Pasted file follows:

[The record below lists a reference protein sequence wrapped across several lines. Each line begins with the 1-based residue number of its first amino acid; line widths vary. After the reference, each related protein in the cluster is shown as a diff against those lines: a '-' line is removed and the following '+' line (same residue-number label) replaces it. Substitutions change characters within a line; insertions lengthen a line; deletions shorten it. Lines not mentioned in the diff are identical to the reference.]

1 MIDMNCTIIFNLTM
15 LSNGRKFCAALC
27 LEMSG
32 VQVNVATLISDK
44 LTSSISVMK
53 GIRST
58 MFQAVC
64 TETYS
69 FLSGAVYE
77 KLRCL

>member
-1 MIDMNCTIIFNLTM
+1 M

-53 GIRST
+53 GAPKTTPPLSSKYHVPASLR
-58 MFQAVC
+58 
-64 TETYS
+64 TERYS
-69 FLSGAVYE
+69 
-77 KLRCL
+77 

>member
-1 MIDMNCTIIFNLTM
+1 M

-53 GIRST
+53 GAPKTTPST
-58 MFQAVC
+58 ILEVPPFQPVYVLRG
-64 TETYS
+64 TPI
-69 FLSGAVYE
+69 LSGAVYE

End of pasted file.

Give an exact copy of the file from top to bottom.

[The record below lists a reference protein sequence wrapped across several lines. Each line begins with the 1-based residue number of its first amino acid; line widths vary. After the reference, each related protein in the cluster is shown as a diff against those lines: a '-' line is removed and the following '+' line (same residue-number label) replaces it. Substitutions change characters within a line; insertions lengthen a line; deletions shorten it. Lines not mentioned in the diff are identical to the reference.]

1 MIDMNCTIIFNLTM
15 LSNGRKFCAALC
27 LEMSG
32 VQVNVATLISDK
44 LTSSISVMK
53 GIRST
58 MFQAVC
64 TETYS
69 FLSGAVYE
77 KLRCL

>member
-1 MIDMNCTIIFNLTM
+1 M

-53 GIRST
+53 GAPKTTPPLSSKYHVPASLR
-58 MFQAVC
+58 
-64 TETYS
+64 TERYS
-69 FLSGAVYE
+69 
-77 KLRCL
+77 

>member
-1 MIDMNCTIIFNLTM
+1 M

-53 GIRST
+53 GAPKTTPST
-58 MFQAVC
+58 ILEVPPFQPVYVLRG
-64 TETYS
+64 TPI
-69 FLSGAVYE
+69 LSGAVYE